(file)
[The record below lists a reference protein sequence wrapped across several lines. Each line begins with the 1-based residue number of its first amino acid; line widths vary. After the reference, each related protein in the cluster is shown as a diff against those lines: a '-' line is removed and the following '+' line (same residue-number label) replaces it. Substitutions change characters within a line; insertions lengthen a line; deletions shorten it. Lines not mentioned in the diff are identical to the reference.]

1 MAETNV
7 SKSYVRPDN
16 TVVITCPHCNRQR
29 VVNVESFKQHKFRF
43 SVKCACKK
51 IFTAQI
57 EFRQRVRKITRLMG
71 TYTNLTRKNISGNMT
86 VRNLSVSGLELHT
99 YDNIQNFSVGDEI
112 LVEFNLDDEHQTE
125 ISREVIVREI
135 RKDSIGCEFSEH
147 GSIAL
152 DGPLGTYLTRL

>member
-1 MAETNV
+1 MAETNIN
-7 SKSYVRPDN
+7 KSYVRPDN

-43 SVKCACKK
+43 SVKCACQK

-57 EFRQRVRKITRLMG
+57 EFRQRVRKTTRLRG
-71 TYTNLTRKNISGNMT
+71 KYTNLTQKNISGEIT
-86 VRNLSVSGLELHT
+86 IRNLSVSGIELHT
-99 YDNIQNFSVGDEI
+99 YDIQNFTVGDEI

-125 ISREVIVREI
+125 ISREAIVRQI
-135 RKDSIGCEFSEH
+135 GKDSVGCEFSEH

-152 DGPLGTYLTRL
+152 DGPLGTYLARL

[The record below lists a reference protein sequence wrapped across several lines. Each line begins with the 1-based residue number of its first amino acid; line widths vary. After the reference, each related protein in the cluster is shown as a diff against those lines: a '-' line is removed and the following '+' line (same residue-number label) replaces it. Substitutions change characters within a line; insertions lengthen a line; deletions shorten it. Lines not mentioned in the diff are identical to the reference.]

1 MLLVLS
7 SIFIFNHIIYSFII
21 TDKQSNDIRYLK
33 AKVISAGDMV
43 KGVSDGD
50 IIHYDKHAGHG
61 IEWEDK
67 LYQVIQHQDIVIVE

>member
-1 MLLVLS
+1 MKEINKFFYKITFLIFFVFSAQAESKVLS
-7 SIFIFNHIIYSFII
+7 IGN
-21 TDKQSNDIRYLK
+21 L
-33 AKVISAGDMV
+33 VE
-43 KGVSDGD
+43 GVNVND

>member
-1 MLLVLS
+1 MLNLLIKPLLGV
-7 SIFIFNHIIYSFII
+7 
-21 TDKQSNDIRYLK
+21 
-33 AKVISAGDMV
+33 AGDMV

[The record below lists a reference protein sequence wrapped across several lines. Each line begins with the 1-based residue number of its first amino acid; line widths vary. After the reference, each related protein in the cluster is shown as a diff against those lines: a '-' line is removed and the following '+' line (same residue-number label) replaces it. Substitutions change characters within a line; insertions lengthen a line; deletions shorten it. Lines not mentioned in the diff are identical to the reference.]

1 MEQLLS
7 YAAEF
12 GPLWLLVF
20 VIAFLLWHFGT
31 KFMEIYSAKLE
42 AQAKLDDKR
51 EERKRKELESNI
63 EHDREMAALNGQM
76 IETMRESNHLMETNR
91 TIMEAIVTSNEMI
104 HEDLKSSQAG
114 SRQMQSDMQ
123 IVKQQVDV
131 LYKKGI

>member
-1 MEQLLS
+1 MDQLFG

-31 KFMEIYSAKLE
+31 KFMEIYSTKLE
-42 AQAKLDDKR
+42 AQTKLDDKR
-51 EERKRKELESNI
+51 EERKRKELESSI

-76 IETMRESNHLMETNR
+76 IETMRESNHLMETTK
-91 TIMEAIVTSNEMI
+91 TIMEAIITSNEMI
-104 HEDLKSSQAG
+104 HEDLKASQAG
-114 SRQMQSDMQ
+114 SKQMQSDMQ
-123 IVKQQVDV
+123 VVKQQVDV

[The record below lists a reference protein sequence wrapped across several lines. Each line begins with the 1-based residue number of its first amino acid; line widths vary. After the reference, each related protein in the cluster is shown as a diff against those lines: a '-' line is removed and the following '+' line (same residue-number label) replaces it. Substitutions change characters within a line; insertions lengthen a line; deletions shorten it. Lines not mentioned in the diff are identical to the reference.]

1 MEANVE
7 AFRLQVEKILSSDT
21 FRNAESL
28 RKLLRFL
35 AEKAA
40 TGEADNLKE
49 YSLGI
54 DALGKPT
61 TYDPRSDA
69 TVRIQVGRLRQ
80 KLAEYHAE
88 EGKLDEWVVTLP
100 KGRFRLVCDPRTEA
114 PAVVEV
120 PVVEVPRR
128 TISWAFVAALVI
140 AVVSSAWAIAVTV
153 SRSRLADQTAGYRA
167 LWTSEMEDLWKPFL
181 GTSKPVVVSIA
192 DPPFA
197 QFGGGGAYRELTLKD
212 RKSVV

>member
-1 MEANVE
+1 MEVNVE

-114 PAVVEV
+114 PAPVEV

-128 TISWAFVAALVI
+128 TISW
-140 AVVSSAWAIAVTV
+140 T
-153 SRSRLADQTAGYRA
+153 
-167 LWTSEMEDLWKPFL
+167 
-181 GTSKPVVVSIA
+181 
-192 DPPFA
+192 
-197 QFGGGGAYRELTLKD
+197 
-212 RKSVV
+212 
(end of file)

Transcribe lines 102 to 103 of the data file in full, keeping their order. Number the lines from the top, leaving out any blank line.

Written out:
1 MEANVE
7 AFRLQVEKILSSDT